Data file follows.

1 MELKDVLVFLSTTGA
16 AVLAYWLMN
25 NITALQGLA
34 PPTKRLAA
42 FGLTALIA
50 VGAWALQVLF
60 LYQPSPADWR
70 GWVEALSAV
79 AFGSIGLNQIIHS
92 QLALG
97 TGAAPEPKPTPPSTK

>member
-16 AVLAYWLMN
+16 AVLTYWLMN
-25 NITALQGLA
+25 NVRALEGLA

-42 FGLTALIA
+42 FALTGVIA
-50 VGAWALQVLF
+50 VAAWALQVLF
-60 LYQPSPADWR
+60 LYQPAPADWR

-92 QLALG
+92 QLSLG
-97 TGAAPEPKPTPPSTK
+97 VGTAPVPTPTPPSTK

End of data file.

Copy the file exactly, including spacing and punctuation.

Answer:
1 MELKDVLVFLSTTGA
16 AVLAYWLMN
25 NITALQGLA
34 PPTKRLAA
42 FGLTALIA
50 VGAWALQVLF
60 LYQPSPADWR
70 GWVEALSAV
79 AFGSIGLNQIIHS
92 QLALG
97 TGAAPEPKPTPPSTK

>member
-16 AVLAYWLMN
+16 AVLTYWLMN
-25 NITALQGLA
+25 NVRALEGLA

-42 FGLTALIA
+42 FALTGVIA
-50 VGAWALQVLF
+50 VAAWALQVLF
-60 LYQPSPADWR
+60 LYQPAPADWR

-92 QLALG
+92 QLSLG
-97 TGAAPEPKPTPPSTK
+97 VGTAPVPTPTPPSTK